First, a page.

The multiobjective optimization was explored with respect to the design variables of wall diameter (b); outer thickness of wall (t _{0}); inner thickness of wall (t _{i}); yield stress of the tubes (σ_{y}), and density of the foam filler (ρ_{f}).
4.4 Comparison of single and double foamfilled circular tubes
The traditional foamfilled single tube was chosen and compare to the double cylindrical tube, where Eq. 15 defines the multiobjective optimization.
Case three: Foamfilled double circular tube
The single circular tube had a diameter of 64 mm, was 250 mm in length, and had the same design variables, boundary, and loading conditions described in Figure 2. New objective and constraint functions were constructed by the RBF, with respect to design variables b, t, σ_{y}, ρ_{f} for the foamfilled single circular tube.
The Pareto fronts for quasistatic and dynamic impact loads on foamfilled single and double circular tubes, using RBF metamodels and NSGA II optimization, are plotted in Figs. 1415. Again, it can be seen that the Pareto front of the single tubular structure is worse than the double circular tube. This means from a safety view point the double tube absorbs more energy under the same level of peak impact force. In these conditions the double structure appears to be a potentially better crashworthiness structure.
5 CONCLUSIONS
The crashworthiness design for thinwalled aluminium foamfilled circular tubes was explored in this paper. Criteria such as the specific energy absorption and peak crushing force were calculated under axial impact loadings at different impact velocities. The multiobjective problems based on the radial basis function were constructed using finite element analysis for the design variables. The maximum SEA and minimum PCF under quasistatic loading is 16.46 kJ/kg and 53.91 kN, respectively. However, under dynamic impact loading, the maximum SEA is 19.54 kJ/kg and the minimum PCF is 46.54 kN. It was also found that an increase in the impact speed on the tube led to an increase in the specific energy absorption and peak crushing force.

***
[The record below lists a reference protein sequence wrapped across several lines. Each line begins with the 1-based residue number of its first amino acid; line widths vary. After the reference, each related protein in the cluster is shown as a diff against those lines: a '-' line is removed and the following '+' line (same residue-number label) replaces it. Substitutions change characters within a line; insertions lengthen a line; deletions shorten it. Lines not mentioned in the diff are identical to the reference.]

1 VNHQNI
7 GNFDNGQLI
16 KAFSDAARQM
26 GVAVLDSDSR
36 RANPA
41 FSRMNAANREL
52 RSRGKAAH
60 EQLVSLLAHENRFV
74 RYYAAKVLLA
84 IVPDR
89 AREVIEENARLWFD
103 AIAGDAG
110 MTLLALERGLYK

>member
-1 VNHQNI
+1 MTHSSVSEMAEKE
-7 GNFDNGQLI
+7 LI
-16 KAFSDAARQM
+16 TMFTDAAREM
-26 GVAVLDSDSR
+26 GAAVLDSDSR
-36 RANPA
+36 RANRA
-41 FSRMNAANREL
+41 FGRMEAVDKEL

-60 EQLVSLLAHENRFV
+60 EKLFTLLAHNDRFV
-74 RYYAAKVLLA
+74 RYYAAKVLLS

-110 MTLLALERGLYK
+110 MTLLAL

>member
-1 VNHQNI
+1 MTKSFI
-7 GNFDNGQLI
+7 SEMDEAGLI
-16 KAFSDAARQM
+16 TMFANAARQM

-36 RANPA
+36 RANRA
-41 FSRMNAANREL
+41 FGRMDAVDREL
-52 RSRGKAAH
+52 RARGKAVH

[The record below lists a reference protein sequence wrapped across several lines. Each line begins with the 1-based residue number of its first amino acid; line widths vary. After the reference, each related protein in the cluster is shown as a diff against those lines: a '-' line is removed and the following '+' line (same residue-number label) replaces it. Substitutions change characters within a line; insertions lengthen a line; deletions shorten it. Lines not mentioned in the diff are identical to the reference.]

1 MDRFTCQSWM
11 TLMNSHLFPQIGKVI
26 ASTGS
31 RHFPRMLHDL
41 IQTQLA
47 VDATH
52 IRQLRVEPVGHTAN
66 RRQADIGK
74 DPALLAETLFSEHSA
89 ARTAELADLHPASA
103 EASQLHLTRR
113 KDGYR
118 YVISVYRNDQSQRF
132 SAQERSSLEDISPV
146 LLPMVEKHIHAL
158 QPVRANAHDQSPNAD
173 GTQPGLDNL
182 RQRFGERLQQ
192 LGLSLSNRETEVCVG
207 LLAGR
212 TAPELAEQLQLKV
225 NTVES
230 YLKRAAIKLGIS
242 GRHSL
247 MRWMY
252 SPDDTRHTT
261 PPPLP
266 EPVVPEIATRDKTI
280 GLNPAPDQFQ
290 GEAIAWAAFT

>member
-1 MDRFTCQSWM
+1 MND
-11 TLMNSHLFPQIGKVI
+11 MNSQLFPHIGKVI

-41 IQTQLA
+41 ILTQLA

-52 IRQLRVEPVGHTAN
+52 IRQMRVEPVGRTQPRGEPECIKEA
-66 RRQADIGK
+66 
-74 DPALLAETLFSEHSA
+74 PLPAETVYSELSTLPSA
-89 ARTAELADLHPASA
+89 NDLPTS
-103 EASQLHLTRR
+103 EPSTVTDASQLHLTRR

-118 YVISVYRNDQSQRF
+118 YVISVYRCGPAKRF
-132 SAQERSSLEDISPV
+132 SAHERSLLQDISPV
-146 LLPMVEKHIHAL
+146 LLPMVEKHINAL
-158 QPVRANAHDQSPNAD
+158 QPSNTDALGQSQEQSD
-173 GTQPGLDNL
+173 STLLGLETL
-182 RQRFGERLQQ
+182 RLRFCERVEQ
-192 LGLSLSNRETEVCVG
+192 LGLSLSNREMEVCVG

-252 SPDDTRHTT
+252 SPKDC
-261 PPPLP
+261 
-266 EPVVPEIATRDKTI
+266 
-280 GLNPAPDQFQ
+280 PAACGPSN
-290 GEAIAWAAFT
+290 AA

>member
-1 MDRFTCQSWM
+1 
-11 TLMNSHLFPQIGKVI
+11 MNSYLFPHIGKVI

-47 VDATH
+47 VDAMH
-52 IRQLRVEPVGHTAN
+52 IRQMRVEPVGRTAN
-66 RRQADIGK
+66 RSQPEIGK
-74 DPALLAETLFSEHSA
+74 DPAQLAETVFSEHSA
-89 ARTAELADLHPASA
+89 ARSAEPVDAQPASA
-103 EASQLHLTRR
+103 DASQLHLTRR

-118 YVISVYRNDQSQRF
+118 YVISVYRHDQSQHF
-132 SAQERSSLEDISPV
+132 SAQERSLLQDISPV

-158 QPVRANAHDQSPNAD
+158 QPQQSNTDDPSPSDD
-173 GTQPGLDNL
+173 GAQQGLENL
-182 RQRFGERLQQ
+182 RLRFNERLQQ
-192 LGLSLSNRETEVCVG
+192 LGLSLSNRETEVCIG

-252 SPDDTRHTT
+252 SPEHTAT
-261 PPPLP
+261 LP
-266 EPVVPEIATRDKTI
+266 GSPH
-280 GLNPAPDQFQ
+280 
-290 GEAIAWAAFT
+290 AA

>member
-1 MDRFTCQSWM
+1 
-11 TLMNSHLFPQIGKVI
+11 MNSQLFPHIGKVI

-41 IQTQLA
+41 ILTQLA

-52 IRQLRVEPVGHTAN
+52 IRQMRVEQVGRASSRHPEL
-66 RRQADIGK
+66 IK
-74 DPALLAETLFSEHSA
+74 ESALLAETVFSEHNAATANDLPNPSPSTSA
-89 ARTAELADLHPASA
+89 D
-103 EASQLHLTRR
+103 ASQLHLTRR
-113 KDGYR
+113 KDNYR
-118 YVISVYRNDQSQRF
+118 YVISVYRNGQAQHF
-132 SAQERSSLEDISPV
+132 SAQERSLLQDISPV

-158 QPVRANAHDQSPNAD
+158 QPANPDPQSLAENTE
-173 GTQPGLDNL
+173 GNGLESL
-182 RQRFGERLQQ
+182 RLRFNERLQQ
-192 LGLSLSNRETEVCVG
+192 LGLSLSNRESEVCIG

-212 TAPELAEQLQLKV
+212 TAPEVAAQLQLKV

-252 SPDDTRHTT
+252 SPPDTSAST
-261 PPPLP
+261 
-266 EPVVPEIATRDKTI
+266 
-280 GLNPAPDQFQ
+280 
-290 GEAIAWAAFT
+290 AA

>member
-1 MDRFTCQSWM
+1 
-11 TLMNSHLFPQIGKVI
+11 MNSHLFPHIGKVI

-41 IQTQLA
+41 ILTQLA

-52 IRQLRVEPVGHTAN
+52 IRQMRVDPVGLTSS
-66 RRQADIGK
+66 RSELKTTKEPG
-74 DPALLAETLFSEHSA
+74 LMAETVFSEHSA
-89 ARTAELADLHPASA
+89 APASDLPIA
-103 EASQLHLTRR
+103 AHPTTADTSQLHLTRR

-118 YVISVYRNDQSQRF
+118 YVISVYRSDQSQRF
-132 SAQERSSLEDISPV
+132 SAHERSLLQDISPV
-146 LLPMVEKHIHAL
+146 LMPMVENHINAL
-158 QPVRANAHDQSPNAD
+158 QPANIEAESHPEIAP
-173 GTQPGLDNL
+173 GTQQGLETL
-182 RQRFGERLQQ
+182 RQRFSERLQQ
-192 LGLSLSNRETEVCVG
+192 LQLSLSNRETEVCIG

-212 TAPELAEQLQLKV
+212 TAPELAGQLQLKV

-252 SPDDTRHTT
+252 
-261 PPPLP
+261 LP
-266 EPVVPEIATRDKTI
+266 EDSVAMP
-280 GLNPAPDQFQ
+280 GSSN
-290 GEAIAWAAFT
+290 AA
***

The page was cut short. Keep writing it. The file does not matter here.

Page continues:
NSGAII was used in the multiobjective optimization of the SEA and PCF values in circular double structures. The optimization process examined both empty and foamfilled double and single tubes. Under pure axial impact, the results showed that the crashworthiness performance of the foamfilled tube improved compared to the empty tube, and the performance of the double structure improved compared to the single tube. This demonstrates that double cylindrical tubes have good potential energy absorbing attributes in crashworthiness structure applications, which can protect vehicle occupants involved in accidents or collisions.
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Publication Dates

Publication in this collection
June 2015
History

Received
17 Oct 2014 
Reviewed
28 Nov 2014 
Accepted
01 Dec 2014